samedi 22 avril 2017

Cygnus Bolted to Station for Three Month Stay












Orbital ATK - CRS-7 mission patch.

April 22, 2017

The Orbital ATK Cygnus cargo ship was bolted into place on the International Space Station’s Earth-facing port of the Unity module at 8:39 a.m. EDT. Crew will ingress the spacecraft later today. The spacecraft will spend about three months on station before it is released in July for a destructive re-entry into the Earth’s atmosphere, disposing of several thousand pounds of trash.


Image above: The Orbital ATK Cygnus cargo craft approaches its 10 meter capture point where the Canadarm2 grapples resupply ship. Image Credit: NASA TV.

Using the International Space Station’s robotic Canadarm2, Expedition 51 Flight Engineer Thomas Pesquet of ESA (European Space Agency) and Commander Peggy Whitson successfully captured Orbital ATK’s Cygnus cargo spacecraft at 6:05 a.m. EDT. The space station crew and robotic ground controllers will position Cygnus for installation to the orbiting laboratory’s Earth-facing port of the Unity module.

video
U.S. Commercial Cargo Ship Arrives at the International Space Station

The spacecraft’s arrival brings more than 7,600 pounds of research and supplies to support Expedition 51 and 52. Some of the research on board includes:

- In microgravity, cancer cells grow in 3-D, spheroid structures that closely resemble their form in the human body, enabling better tests for drug the efficacy. The ADCs in Microgravity investigation tests drugs designed as targeted cancer therapies called antibody-drug conjugates, developed by Oncolinx.

- The Solidification Using a Baffle in Sealed Ampoules (SUBSA) investigation originally was operated successfully aboard the station in 2002. Updated software, data acquisition, high definition video and communication interfaces will help advance understanding of the processes involved in semiconductor crystal growth. Investigations such as the CLYC Crystal Growth experiment will be conducted in the SUBSA Furnace and inserts. High-quality crystals are essential to a variety of applications, and a microgravity environment can produce better quality crystals.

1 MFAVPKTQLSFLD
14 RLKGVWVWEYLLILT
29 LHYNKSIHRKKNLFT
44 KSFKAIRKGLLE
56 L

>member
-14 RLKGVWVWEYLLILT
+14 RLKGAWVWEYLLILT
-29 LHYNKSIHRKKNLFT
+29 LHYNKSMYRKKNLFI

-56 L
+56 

- The Thermal Protection Material Flight Test and Reentry Data Collection (RED-Data2) investigation studies a new type of recording device that rides alongside a spacecraft as it reenters Earth’s atmosphere, recording data about the extreme conditions it encounters. Scientists, so far, have been unable to monitor those conditions on a large scale, and a better understanding could lead to more accurate spacecraft breakup predictions, better spacecraft designs, and materials capable of better resisting the extreme heat and pressure during the return to Earth.


Image above: Four spacecraft are parked at the station including the Orbital ATK Cygnus resupply ship, the Progress 66 cargo craft and the Soyuz MS-03 and MS-04 crew vehicles. Image Credit: NASA.

Prior to re-entry in late July, the Cygnus spacecraft will also host the third Spacecraft Fire Experiment, or SAFFIRE, to study how fire burns in microgravity. Data from these experiments will help inform the development of future crew spacecraft.

Related links:

ADCs in Microgravity: https://www.nasa.gov/mission_pages/station/research/experiments/2347.html

Solidification Using a Baffle in Sealed Ampoules (SUBSA): https://www.nasa.gov/mission_pages/station/research/experiments/316.html

CLYC Crystal Growth: https://www.nasa.gov/mission_pages/station/research/experiments/2353.html

Reentry Data Collection (RED-Data2): https://www.nasa.gov/mission_pages/station/research/experiments/2205.html

Space Station Research and Technology: https://www.nasa.gov/mission_pages/station/research/index.html

International Space Station (ISS): https://www.nasa.gov/mission_pages/station/main/index.html

For more information about Orbital ATK, visit:  https://www.orbitalatk.com/

Images (mentioned), Video (NASA TV), Text, Credits: NASA/Mark Garcia.

Best regards, Orbiter.ch

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